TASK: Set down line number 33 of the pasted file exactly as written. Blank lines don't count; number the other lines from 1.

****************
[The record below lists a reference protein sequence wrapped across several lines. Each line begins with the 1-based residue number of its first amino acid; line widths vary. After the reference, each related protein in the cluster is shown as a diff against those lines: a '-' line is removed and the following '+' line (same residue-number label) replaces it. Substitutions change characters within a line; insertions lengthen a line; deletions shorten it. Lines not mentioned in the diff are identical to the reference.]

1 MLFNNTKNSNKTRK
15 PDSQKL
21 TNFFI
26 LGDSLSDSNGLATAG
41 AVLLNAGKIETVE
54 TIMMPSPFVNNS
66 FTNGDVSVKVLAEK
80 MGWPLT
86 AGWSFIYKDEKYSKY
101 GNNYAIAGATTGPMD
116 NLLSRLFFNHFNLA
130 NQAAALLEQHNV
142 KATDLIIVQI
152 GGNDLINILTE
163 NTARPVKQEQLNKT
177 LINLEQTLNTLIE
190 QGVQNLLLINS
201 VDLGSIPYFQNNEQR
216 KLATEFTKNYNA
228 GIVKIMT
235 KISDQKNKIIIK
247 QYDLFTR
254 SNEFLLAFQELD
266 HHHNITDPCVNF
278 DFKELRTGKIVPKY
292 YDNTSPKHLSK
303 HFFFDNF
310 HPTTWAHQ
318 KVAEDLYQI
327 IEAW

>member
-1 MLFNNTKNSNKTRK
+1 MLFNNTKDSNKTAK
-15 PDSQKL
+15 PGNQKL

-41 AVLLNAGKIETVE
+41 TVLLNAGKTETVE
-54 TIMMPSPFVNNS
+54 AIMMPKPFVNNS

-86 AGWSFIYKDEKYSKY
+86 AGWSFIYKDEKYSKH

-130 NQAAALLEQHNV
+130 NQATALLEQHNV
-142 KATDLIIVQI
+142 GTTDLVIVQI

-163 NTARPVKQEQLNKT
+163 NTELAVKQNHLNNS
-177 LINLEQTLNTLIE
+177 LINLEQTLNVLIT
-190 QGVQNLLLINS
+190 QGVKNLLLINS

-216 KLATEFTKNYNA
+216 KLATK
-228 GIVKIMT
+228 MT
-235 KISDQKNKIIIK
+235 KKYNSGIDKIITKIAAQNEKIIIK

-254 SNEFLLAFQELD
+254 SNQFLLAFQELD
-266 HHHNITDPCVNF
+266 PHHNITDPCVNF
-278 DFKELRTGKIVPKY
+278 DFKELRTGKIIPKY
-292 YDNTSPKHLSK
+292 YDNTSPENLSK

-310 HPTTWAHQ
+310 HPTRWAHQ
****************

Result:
-1 MLFNNTKNSNKTRK